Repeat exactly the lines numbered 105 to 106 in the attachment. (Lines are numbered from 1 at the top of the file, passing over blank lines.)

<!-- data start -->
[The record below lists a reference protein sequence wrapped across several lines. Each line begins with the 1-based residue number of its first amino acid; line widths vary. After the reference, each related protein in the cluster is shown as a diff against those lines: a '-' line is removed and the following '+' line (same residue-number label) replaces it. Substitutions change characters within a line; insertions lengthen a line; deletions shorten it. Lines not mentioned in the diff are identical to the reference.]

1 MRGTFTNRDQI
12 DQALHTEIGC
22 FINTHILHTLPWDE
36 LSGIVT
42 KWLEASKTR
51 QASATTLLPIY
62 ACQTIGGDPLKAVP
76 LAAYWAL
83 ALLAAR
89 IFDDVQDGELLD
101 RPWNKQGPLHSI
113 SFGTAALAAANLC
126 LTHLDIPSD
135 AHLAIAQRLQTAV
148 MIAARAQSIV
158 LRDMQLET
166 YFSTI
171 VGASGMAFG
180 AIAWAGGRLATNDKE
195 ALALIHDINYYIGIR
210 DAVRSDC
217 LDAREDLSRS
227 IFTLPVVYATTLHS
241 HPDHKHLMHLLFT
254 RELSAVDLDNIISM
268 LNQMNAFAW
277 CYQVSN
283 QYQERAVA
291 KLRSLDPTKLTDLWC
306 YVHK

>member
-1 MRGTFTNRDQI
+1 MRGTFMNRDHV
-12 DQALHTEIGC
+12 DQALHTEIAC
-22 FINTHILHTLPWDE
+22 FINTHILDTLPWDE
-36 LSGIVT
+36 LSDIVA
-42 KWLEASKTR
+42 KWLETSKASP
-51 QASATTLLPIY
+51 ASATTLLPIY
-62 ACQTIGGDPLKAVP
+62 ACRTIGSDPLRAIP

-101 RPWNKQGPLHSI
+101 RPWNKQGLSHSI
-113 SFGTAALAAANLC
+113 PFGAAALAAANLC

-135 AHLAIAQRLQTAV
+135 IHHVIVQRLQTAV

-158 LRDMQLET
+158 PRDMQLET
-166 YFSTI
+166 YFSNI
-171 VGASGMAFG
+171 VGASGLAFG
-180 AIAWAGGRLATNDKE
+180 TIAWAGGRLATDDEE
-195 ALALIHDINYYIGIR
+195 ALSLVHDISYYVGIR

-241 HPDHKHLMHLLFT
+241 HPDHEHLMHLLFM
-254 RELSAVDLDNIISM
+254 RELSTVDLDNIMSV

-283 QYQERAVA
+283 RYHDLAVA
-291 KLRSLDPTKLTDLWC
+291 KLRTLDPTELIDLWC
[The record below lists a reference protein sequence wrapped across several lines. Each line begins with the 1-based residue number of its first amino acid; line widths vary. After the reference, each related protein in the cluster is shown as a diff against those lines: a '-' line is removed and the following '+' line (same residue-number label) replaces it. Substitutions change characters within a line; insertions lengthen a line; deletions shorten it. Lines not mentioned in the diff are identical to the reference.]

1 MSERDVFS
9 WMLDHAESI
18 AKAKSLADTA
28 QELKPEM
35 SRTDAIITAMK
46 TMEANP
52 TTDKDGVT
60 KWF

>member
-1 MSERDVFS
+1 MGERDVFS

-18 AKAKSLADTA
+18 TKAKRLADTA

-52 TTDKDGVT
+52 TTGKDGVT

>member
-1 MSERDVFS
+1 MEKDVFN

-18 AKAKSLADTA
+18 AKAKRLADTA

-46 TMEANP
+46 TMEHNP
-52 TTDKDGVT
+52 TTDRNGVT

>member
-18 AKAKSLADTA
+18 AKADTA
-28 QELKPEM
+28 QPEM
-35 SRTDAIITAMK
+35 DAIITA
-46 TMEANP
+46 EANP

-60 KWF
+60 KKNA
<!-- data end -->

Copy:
-60 KWF
+60 KKNA